Keeping Camp – Outdoor Skills
Keeping Camp – Outdoor Skills
About sundown they come straggling in, not jubilant and hilarious, footsore rather, and a little cross. The effervescence is subsiding, and the noise is pretty well knocked out of them. They have caught and dressed some three score of small brook trout, which they deposit beside the shanty, and proceed at once to move on the fire, with evident intent of raising a conflagration, but are checked by the O. W., who calls their attention to the fact that, for all culinary purposes, the fire is about as near the right thing as they are likely to get it. Better defer the bonfire until after supper. Listening to the advice of enlightened woodcraft, they manage to fry trout and make tea without scorch or creosote, and the supper is a decided improvement on the dinner. But the dishes are piled away as before, without washing.
Then follows an hour of busy work, bringing wood to camp and picking browse. The wood is sufficient; but the browse is picked, or cut, all too coarse, and there is only enough of it to make the camp look green and pleasant—not enough to rest weary shoulders and backs. But, they are sound on the bonfire. They pile on the wood in the usual way, criss-cross and hap-hazard. It makes a grand fire, that lights up the forest for fifty yards around, and the tired youngsters turn in Having the advantage of driving a team to the camping ground, they are well supplied with blankets and robes. They ought to deep soundly, but they don't. The usual drawbacks of a first night in camp are soon manifested in uneasy twistings and turnings, grumbling at stubs, knots, and sticks, that utterly ignore conformity with the angles of the human • frame. But at last, tired nature asserts her supremacy, and they sleep. Sleep soundly, for a couple of hours; when the bonfire, having reached the point of disintegration, suddenly collapses with a sputtering and crackling that brings them to their head's antipodes, and four dazed, sleepy faces, look out with a bewildered air, to see what has caused the rumpus. All take a hand in putting the brands together and re-arranging the fire, which burns better than at first; some sleepy talk, one or two feeble attempts at a smoke, and they turn in again. But, there is not an hour during the remainder of the night in which some one is not pottering about the fire.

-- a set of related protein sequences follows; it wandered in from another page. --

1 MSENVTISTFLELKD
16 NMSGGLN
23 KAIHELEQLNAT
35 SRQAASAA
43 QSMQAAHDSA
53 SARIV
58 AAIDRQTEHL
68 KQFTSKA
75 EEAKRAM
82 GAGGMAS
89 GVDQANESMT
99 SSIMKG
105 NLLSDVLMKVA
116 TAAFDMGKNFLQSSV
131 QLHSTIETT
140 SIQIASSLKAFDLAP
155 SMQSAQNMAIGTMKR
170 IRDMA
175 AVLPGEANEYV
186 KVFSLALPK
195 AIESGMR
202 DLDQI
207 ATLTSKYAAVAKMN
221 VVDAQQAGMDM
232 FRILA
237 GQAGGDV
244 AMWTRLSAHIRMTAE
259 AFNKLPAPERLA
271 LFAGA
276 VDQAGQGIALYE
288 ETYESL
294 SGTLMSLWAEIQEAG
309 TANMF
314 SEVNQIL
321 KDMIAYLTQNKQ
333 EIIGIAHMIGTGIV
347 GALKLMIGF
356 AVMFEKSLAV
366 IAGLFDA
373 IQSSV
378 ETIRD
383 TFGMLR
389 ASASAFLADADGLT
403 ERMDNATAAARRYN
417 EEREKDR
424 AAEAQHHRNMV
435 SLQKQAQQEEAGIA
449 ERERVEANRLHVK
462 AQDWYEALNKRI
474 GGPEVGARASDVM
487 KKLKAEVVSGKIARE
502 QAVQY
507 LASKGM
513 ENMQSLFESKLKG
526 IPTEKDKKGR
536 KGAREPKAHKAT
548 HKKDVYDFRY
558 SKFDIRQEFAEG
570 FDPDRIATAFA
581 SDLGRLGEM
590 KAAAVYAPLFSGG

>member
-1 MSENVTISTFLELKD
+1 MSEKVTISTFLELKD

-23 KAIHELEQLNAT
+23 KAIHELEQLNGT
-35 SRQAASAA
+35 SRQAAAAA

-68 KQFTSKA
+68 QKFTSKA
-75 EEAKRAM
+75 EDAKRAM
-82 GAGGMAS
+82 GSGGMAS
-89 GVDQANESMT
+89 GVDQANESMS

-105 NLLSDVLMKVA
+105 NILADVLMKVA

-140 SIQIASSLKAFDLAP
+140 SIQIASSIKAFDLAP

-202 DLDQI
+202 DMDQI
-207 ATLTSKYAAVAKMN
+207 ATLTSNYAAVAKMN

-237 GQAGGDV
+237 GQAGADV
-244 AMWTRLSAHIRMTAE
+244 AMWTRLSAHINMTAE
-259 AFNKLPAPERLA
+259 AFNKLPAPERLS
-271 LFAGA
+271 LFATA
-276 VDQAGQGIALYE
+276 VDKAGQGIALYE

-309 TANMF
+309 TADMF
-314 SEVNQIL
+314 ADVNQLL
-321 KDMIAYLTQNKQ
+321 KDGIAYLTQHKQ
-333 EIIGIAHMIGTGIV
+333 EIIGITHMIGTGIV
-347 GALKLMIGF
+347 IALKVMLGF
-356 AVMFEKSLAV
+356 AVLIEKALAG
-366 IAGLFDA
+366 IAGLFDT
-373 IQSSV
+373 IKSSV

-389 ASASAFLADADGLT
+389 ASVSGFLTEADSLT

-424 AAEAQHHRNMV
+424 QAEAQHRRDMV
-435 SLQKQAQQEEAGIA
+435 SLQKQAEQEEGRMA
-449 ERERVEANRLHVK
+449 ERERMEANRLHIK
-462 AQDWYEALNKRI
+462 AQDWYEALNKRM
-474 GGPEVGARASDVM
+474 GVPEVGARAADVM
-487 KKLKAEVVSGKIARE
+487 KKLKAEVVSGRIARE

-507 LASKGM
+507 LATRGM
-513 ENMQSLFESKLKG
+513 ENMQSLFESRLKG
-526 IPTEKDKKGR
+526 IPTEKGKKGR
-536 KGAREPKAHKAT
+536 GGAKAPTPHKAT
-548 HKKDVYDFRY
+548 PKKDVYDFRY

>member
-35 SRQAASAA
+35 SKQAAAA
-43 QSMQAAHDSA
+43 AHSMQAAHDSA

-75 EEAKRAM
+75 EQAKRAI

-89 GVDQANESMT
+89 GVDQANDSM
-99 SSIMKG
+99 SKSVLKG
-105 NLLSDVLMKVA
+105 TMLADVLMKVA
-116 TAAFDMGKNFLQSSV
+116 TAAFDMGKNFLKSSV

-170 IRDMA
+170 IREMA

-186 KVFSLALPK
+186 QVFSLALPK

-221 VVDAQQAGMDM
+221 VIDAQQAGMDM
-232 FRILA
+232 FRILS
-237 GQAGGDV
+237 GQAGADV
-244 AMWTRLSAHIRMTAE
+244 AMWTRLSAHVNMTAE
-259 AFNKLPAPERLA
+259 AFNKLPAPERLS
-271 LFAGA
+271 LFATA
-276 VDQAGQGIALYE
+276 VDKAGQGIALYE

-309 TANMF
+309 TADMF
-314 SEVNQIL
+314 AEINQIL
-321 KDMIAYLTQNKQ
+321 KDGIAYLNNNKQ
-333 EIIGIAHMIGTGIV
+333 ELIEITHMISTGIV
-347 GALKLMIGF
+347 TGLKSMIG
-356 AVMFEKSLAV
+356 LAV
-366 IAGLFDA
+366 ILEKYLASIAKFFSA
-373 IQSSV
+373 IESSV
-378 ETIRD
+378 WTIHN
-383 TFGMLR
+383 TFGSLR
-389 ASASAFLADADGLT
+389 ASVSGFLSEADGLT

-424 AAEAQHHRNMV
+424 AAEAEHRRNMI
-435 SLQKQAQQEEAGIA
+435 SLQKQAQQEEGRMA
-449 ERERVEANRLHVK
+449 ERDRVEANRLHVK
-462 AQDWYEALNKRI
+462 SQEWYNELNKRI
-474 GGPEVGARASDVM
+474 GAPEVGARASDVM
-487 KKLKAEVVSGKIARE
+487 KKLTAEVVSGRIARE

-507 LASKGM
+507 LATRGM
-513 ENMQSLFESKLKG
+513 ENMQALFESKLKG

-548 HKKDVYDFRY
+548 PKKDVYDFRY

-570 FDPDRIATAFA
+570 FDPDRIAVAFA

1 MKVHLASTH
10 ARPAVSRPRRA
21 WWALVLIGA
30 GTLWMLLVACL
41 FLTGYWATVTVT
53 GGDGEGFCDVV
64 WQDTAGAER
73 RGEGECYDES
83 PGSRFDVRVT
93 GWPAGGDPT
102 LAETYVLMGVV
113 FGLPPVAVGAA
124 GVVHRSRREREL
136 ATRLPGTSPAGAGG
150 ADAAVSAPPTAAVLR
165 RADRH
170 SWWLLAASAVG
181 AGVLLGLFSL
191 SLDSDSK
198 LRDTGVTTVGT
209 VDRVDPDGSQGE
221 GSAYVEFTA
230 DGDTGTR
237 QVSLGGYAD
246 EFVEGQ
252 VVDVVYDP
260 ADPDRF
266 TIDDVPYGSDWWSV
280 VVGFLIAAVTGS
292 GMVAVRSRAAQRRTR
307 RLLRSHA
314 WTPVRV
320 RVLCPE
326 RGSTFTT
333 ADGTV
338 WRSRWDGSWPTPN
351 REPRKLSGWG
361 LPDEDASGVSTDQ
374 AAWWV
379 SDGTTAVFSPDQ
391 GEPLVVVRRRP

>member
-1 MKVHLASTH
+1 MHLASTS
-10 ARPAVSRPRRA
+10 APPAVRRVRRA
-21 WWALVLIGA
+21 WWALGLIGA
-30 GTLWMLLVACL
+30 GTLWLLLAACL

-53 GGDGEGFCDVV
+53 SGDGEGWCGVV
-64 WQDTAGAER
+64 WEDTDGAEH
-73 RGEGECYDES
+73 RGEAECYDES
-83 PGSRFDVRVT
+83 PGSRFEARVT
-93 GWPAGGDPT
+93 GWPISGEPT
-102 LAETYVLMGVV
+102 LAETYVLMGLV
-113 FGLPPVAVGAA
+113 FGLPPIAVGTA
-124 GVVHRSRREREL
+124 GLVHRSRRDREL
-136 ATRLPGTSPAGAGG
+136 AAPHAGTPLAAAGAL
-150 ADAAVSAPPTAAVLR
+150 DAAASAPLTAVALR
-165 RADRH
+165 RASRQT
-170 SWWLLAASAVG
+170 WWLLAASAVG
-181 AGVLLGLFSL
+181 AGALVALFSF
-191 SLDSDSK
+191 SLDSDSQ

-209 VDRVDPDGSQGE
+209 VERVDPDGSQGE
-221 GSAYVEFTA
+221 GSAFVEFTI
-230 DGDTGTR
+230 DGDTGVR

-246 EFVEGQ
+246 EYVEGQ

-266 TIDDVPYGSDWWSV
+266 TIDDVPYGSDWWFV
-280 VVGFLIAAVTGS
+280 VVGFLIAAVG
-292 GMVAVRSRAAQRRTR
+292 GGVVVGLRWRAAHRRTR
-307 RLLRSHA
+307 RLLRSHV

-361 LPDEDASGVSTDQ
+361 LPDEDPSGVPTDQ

The O. W., who has abided by his blanket-bag all night—quietly taking in the fun—rouses out the party at 4 A. M. For two of them are to fish Asaph Run with bait, and the other two are to try the riffles of Marsh Creek with the fly. As the wood is all burned to cinders and glowing coals, there is no chance for a smoky fire; and, substituting coffee for tea, the breakfast is a repetition of the supper.
By sunrise the boys are off, and the O. W. has the camp to himself. He takes it leisurely, gets up a neat breakfast of trout, bread, butter, and coffee, cleans and puts away his dishes, has a smoke, and picks up the camp axe. Selecting a bushy hemlock fifteen inches across, he lets it down in as many minutes, trims it to the very tip, piles the limbs in a heap, and cuts three lengths of six feet each from the butt. This insures browse and back logs for some time ahead. Two strong stakes are cut and sharpened. Four small logs, two of eight, and two of nine feet in length, are prepared, plenty of night wood is made ready, a supply of bright, dry hemlock bark is carried to camp, and the O. W. rests from his labors, resuming his favorite pastime of sitting on a log and smoking navy plug. Finally it occurs to him that he is there partly as guide and mentor to the younger men, and that they need a lesson on cleanliness. He brings out the frying-pans and finds a filthy-looking mess of grease in each one, wherein ants, flies, and other insects have contrived to get mixed. Does he heat some water, and clean and scour the pans? Not if he knows himself. If he did it once he might keep on doing it. He is cautious about establishing precedents, and he has a taste for entomology. He places the pans in the sun where the grease will soften and goes skirmishing for ants and doodle bugs. They are not far to seek, and he soon has a score of large black ants, with a few bugs and spiders, pretty equally distributed among the frying-pans. To give the thing a plausible look a few flies are added, and the two largest pans are finished off, one with a large ear wig, the other with a thousand-legged worm. The pans are replaced in the shanty, the embers are leveled and nearly covered with bits of dry hemlock bark, and the O. W. resumes his pipe and log,
"With such a face of Christian satisfaction, As good men wear, who have done a virtuous action."
Before noon the boys are all in, and as the catch is twice as numerous and twice as large as on the previous evening, and as the weather is all that could be asked of the longest days in June, they are in excellent spirits. The boxes are brought out, pork is sliced, a can of Indian meal comes to the front, and then they go for the frying-pans.
"Holy Moses! Look here. Just see the ants and bugs."
Second Man.—"Well, I should say! I can see your ants and bugs, and go you an ear wig better."
Third Man (inverting his pan spitefully over the fire).—"D—n 'em, I'll roast the beggars."
Bush D. (who is something of a cook and woodsman)—"Boys, I'll take the pot. I've got a thousand legged worm at the head of a pismire flush, and it serves us right, for a lot of slovens. Dishes .should be cleaned as often as they are used. Now let's scour our pans and commence right."